In part 1 I explained how to write and implement a self updating windows program. The functionality was simple. Just before I close the program to be updated, I open the “update.bat“ file. Then I close the program. The bat file first pings to create a delay and after the ping it copies the new files to the directory. When its finished it will open the application again.
Because the interaction with the user is not so great, although I did not receive any complaints, I decided to improve this part of the application.
After some thinking I came up with the idea to create an updater program which can be used for multiple programs. So it had to be configurable.
The only thing you have to do is to copy the updater.exe and its configuration file to your solution. Make sure it is copied to the bin folder. Just add it to your solution and right-click on the files and choose properties. Then you will see the property copy to output directory. Set this property to: Copy always. Then you fill in the path in the configuration file. The configuration file could look something like this:
<?xml version="1.0" encoding="utf-8" ?>
<add key="UpdateFilesPath" value="\\fileserver\updates\myprogram\latestversion\"/>
Then in the directory where the new files are placed, you’ll have to add an XML file called:updateInfo.xml with the following format:
<?xml version="1.0" standalone="yes"?>
<ExtraInfo>Test version for update</ExtraInfo>
So here we can set the parameters of the updater. The new version and extra info parameters are simply to inform the user during update about what is being updated. The application name is shown on the tool as well, but is also used to check if the program to be updated is still in use. So it is important this is exactly the same is the exe you are trying to update.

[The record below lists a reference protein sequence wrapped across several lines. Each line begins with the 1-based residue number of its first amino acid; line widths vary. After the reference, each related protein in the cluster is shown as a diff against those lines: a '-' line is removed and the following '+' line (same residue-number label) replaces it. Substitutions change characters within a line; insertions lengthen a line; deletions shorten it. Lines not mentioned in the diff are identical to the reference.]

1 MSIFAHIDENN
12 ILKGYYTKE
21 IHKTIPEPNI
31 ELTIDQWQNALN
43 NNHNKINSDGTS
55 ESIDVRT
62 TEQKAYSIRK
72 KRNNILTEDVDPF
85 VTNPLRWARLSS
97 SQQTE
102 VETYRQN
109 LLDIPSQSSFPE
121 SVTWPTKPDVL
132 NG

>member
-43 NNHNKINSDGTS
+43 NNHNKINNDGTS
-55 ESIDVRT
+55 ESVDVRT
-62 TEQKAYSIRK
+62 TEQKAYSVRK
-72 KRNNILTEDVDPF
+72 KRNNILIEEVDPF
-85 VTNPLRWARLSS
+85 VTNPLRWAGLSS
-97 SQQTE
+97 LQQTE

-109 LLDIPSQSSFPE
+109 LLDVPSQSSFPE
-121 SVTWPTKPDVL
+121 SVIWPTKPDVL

The delete previous version (DeletePrevVersion) parameter is like it suggests: deleting all the files of the previous version.
To check if a new version is needed and to start the updater is similar as in part 1, but I will explain it again:
Because I’m working on a network with a database, I’ll check the database for a new version:
Assembly asm = Assembly.GetExecutingAssembly();
//Check registration and version
If there is a newer version then the current version of the program I will start an update:
System.Diagnostics.Process.Start(Application.StartupPath + @"\Updater.exe");
After I started the updater program, I’ll write some information to the database and close the application. The updater will wait until the program is closed until it starts the update.
This check is performed like this:
bool into = false;
string updatePath = ConfigurationSettings.AppSettings["UpdateFilesPath"];
int counter = 0;
File.Copy(updatePath + @"\" + appName + ".exe", appName + ".exe", true);
into = true;
if (counter > 10)
The deletion an copying of the files are done in a seperate thread, so it doesn't interfear with the GUI. The progress is set with thread safe methods. Before the update starts, I count the number of files to be copied and use this to set the progress bar limit. So it will give you a windows like information, if there is a files in the upload that is much bigger then the rest, the progress will not be as accurate. But still it give a better view then nothing, or just a wiating arrow.
When the copy is successful the program will go on to copy all files and if requested first delete all old files. The only files that are not deleted and copied over are the files of the updater itself. So it is really important that your updater is working really good and tested through several times. The update files have to be on the network, I'm currently working on an update of this program that enables you to place the update files on the internet. Then I should rewrite the File.Copy part.
That’s why I look at the updater not as a part of any solution but a separate program that can be used throughout all kinds of windows applications.